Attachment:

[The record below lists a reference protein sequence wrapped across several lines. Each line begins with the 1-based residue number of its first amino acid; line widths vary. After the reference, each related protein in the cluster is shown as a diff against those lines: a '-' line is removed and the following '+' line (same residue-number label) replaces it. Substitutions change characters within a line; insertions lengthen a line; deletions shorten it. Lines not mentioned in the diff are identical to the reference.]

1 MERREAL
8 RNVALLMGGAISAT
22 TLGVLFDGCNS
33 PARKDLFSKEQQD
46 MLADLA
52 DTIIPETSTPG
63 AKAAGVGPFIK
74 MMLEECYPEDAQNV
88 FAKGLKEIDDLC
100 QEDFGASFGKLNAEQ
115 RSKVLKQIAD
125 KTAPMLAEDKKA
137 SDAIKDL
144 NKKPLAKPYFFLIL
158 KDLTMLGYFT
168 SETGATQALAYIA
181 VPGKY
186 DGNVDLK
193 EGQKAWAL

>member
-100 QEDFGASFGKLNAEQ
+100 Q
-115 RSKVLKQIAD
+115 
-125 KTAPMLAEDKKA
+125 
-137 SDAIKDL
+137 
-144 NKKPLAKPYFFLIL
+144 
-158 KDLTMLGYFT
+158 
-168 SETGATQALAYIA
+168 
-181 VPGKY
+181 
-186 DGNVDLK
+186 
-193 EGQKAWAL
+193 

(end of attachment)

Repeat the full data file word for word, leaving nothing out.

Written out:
[The record below lists a reference protein sequence wrapped across several lines. Each line begins with the 1-based residue number of its first amino acid; line widths vary. After the reference, each related protein in the cluster is shown as a diff against those lines: a '-' line is removed and the following '+' line (same residue-number label) replaces it. Substitutions change characters within a line; insertions lengthen a line; deletions shorten it. Lines not mentioned in the diff are identical to the reference.]

1 MERREAL
8 RNVALLMGGAISAT
22 TLGVLFDGCNS
33 PARKDLFSKEQQD
46 MLADLA
52 DTIIPETSTPG
63 AKAAGVGPFIK
74 MMLEECYPEDAQNV
88 FAKGLKEIDDLC
100 QEDFGASFGKLNAEQ
115 RSKVLKQIAD
125 KTAPMLAEDKKA
137 SDAIKDL
144 NKKPLAKPYFFLIL
158 KDLTMLGYFT
168 SETGATQALAYIA
181 VPGKY
186 DGNVDLK
193 EGQKAWAL

>member
-100 QEDFGASFGKLNAEQ
+100 Q
-115 RSKVLKQIAD
+115 
-125 KTAPMLAEDKKA
+125 
-137 SDAIKDL
+137 
-144 NKKPLAKPYFFLIL
+144 
-158 KDLTMLGYFT
+158 
-168 SETGATQALAYIA
+168 
-181 VPGKY
+181 
-186 DGNVDLK
+186 
-193 EGQKAWAL
+193 